The 'spot' was in fact an area of slow water at the edge of the fast water and the technique was to cast accross the fast water to an area of a couple of metres of slow water whist allowing the wind to get behind the line to lift it high behind the float and in the air so that the current couldn't drag the float into the fast current.
This was no easy task whilst trying to stay stood upright and feed the swim with maggots.

After 10minutes the float buried and I struck and the rod arched in an alarming curve as the fish gave its tremendous first run away from me reaching for the far bank.
Maintaining a tight line I began walking backwards in an effort to get out of the raging current back to my own bank.I nearly lost my footing on the slippery pebbles under foot but slowly crept back still maintaining contact with the fish and holding it in its position on the far side.
Once on firmer ground I felt a surge of relief to be in the slack shallow water of the near back and in the relative quiet I could now think about gaining line on this fish.
The best was yet to come though as when gaining line the fish came into the fast water between me and it and I felt the centrepin whizz round under my thumb as the fish ran downstream in the white water.
Time again I managed to get it into the nearside slacks and time again it would get back into the strong current and I would feel the pin whizzing round under my thumb.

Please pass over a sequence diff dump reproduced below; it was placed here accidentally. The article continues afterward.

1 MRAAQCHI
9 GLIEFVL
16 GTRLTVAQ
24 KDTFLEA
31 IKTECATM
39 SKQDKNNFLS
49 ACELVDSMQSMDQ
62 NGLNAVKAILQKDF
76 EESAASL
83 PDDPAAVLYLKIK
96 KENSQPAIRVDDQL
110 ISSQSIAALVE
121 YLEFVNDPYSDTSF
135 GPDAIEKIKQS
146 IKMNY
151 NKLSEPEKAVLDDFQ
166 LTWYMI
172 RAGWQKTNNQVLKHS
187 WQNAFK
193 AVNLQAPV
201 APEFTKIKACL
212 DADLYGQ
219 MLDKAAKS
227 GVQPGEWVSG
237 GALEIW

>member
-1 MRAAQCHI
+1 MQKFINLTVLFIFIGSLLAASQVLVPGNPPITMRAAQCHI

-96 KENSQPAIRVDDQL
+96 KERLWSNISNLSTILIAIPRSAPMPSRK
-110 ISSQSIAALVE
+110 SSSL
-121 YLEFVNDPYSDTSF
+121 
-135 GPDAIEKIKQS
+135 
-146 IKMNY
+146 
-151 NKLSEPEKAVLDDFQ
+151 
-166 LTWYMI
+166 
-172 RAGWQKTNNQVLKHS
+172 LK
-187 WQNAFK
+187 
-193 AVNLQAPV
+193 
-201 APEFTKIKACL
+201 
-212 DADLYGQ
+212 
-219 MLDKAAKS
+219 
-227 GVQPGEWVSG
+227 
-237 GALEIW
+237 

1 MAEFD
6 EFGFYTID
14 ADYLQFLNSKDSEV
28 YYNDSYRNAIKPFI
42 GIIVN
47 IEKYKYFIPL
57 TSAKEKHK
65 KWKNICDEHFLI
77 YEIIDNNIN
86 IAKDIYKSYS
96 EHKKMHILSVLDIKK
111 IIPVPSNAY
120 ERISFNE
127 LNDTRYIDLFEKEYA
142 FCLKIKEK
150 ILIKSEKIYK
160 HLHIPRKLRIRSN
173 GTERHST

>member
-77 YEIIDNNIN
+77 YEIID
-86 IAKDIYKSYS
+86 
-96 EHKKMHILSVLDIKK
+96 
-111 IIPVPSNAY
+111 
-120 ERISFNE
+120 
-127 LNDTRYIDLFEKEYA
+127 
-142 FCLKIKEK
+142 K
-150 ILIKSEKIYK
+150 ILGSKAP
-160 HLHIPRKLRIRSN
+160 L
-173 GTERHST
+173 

After a while it began to tire and Tony told me to change the angle of the rod.This appeared to confuse the fish and it was soon in the net.What an awesome scrap and a lovely fish.

Cheers Phil

phil-k said...

The fishing I did on my local Irwell had always been to find a fairly slow section of river to trot a stick float through.With my limited knowledge about river fishing it seemed reasonable that this is where the fish would be as opposed to the fast stretches where the fish would have to hold against a strong current.
Anyway me and Tony had started to fish the Ribble together and one of our early trips found us on a busy Ribble with lots of Barbel anglers on the river with the usual two rods & heavy ledgering approach.
We have no interest in this type of fishing preferring to use the stick float and a centrepin.
A long walk was needed to escape the barbel brigade but this meant having to fish a stretch that would have suited white water rafting.